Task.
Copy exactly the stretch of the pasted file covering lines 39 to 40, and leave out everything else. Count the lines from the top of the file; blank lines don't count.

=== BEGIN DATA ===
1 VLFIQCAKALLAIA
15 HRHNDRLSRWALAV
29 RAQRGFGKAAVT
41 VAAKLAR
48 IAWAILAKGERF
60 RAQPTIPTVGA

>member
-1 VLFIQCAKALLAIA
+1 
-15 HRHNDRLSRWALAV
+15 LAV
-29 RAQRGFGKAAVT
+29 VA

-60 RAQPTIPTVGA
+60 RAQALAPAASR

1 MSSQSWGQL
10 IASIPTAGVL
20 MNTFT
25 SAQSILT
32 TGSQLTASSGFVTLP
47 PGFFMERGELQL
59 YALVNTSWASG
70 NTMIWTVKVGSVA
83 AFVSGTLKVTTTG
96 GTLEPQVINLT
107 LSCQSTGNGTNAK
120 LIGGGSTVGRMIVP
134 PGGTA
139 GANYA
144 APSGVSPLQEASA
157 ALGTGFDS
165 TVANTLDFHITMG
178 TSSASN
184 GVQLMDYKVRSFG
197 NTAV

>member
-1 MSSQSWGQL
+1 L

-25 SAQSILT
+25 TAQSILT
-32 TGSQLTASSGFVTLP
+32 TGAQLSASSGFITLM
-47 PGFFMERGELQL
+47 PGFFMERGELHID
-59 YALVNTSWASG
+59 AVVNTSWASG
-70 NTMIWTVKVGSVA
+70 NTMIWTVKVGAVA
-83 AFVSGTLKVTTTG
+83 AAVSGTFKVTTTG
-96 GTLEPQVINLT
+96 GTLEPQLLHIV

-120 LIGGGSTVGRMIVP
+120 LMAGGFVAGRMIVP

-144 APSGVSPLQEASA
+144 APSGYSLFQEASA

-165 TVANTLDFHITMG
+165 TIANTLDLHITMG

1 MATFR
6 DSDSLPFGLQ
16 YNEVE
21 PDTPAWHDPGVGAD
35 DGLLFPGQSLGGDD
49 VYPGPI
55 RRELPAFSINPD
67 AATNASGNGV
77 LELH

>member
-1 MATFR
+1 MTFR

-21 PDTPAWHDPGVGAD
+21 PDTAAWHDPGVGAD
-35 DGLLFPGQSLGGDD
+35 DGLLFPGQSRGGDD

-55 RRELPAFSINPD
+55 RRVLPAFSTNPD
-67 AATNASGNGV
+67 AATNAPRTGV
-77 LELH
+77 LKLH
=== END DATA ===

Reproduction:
-25 SAQSILT
+25 TAQSILT